Thursday, April 10, 2008

YouTube's Best Political Video Award

I am on Avaaz.org's list and this global non profit organization works:
"to ensure that the views and values of the world's people inform global decision-making. (Avaaz means "voice" in many languages.) Avaaz receives no money from governments or corporations, and is staffed by a global team based in London, Rio de Janeiro, New York, Paris, Washington DC, and Geneva." this is their 'stop the clash of civilizations' video.



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2 Comments:

Blogger susan said...

Hello Ingrid,
What a nice surprise getting a visit from you as well as an interesting coincidence we posted the same video. Howard Zinn's work really should be required in American classrooms. It would give some balance and maybe deflect a few towards a more positive way of encountering the world.

Yes, I've also found it hard to keep up with people of interest in Blogtopia. I'm finally starting to settle into a role that's comfortable without going all out political. There are some excellent sites for that kind of thing where I'll post comments from time to time if I have something relevant to add.

I hope you manage to get the Eliot Pattison books. I read the Pullman series but only really enjoyed the first one. By the last I felt he'd become too dark for children and couldn't get away from that point of view. The Shan stories are a very different thing and actually provided my initial impetus to study Tibetan Buddhism seriously. It's been a revelation on multiple levels and that's after having studied comparative religion for more than twenty years - meditating regularly too.

I'll add your site to my blogroll too and perhaps we'll keep in better touch. All the best.

7:42 PM  
Blogger susan said...

Hi Ingrid,
You were so kind in leaving notes on several of my posts earlier so I thought I'd just drop by and leave one here so you won't have to go looking.

First, thanks so much for your very flattering comments about the stories. They are all essentially true but some had to be edited to fit a format that seems to be working for me. For the time being I'm just enjoying drawing and writing them really as gifts for those who drop by and are interested. Knowing they're enjoyed is reward enough. I'll wait and see where it all goes but I do know there'd have to be many more than half a dozen to get a publisher's attention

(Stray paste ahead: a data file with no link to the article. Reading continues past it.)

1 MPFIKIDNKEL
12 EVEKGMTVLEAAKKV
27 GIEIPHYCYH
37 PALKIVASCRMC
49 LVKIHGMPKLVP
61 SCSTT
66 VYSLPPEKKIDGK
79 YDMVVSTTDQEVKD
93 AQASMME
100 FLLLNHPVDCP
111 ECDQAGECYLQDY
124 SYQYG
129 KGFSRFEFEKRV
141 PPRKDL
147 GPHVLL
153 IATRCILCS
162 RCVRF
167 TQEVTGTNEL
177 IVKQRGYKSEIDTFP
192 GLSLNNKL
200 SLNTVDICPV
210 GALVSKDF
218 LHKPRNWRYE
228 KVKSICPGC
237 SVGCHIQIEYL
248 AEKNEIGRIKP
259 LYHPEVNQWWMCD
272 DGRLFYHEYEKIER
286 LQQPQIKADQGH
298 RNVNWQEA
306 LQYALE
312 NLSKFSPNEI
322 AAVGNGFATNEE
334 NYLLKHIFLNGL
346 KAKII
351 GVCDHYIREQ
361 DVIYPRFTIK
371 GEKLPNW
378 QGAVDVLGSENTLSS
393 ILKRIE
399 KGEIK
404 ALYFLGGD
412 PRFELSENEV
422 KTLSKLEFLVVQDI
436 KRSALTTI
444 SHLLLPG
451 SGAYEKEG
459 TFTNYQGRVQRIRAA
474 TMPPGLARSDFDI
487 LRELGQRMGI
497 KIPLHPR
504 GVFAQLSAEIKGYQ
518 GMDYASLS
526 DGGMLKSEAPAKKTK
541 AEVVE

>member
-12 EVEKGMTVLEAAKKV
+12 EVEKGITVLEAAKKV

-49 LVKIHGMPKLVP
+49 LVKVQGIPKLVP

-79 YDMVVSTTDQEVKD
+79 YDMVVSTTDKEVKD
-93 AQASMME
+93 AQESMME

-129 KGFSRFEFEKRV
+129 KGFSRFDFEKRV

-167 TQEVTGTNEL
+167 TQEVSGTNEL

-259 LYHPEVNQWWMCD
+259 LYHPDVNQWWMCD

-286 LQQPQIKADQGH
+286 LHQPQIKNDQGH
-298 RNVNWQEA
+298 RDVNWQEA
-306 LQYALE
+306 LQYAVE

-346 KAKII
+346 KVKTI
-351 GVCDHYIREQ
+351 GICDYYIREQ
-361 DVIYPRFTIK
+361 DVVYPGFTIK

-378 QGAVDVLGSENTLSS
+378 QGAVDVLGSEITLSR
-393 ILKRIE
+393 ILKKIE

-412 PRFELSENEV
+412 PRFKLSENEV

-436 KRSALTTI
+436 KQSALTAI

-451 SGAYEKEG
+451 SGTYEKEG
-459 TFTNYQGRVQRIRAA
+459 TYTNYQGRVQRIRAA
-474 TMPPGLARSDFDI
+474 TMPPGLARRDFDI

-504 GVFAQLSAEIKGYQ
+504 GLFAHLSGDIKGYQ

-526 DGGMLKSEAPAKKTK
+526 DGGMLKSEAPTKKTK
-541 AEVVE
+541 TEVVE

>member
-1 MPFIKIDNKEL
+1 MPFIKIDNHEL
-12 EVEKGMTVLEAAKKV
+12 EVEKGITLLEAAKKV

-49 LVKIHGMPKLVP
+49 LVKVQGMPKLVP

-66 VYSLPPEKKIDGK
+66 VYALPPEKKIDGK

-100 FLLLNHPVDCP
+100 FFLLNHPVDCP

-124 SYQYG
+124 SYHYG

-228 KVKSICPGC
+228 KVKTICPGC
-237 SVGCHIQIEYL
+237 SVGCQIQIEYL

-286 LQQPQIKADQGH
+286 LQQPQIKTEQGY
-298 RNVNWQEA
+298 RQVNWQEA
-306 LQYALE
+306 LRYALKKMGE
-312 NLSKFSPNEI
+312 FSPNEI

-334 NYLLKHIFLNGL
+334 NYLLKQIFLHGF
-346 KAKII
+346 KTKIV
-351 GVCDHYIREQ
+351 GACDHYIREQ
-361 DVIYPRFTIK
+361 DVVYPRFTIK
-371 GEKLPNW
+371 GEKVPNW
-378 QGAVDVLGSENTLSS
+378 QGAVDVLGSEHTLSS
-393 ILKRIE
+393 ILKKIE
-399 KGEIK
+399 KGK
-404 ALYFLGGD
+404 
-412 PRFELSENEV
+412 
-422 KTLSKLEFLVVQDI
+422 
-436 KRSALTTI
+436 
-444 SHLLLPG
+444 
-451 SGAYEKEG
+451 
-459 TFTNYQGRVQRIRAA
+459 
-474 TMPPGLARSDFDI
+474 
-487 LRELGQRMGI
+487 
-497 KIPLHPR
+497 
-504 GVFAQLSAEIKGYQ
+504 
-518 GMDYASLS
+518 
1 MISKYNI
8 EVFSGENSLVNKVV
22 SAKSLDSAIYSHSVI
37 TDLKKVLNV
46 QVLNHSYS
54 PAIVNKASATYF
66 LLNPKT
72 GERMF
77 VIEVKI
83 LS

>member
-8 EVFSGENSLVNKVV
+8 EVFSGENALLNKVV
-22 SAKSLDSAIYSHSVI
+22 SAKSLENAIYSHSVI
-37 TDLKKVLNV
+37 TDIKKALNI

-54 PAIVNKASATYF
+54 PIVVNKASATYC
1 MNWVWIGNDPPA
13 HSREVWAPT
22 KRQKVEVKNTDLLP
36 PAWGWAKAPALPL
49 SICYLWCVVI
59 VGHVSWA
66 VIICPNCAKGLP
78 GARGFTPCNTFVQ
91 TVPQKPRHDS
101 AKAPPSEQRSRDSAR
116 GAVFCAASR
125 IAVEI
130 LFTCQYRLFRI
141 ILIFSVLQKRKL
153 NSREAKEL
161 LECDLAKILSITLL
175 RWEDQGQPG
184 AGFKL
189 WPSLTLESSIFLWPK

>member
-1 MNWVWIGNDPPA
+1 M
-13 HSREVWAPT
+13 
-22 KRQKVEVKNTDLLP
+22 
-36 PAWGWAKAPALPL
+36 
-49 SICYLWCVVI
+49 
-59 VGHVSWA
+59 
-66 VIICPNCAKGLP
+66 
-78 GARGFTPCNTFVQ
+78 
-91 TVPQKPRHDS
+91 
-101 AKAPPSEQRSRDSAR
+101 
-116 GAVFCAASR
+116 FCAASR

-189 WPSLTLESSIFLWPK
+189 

So far as Eliot Pattison is concerned his book list of Shan novels is:
Skull Mantra 04/01
Water Touching Stone 05/01
Beautiful Ghosts 04/04
Bone Mountain 05/04
Prayer of the Dragon 12/07

I explained in a comment to Gary's post that the books are hard to find in stores and even Powell's here never has more than a couple. The book business is like everything else these days - too much junk and hard to find the good stuff - but I would recommend Amazon if you don't mind buying. Otherwise a library might have them (I just hate waiting for library books so have always bought my own).

Anyway, for last I'll paste a description from Amazon per Publisher's Weekly of Skull Mantra:

"A venerable plot device, the discredited detective given one last chance is invested with stunning new life in this debut thriller from a veteran journalist who clearly knows his exotic territory. The gulags of Tibet, where the Chinese keep the Buddhist monks and other locals they've swept up since occupying the country, also house a few special Chinese prisoners. Shan Tao Yun, working as a laborer on a road crew called the People's 404th Construction Brigade high in the Himalayas, was once the inspector general of the Ministry of Economy in Beijing before he was imprisoned for refusing Party membership. Now he struggles to survive his harsh new life, gaining spiritual sustenance from the monks in his brigade. The discovery of the headless body of a local official, wearing American clothes and carrying American cash, changes all that, as Shan is threatened and cajoled by the shrewd colonel in charge of the district into conducting an investigation. Col. Tan wants a quick and dirty job that implicates a monk found near the site, but Shan knows the man isn't guilty: more-likely culprits include other high-ranking Chinese and a pair of American mining entrepreneurs. To encourage Shan to come to a rapid resolution, Tan dangles the fate of the monks of the 404th before him, surrounding their barracks with brutal Public Security troops. Shan becomes an apolitical guide through a murky world of failed socialism. Pattison has created another memorable character, an ambitious and conflicted young Tibetan called Yeshe, who can "sound like a monk one moment and a party functionary the next." Set against a background that is alternately bleak and blazingly beautiful, this is at once a top-notch thriller and a substantive look at Tibet under siege."

Hope you're having fun with your mother and nice long days to enjoy her company.

4:30 PM  

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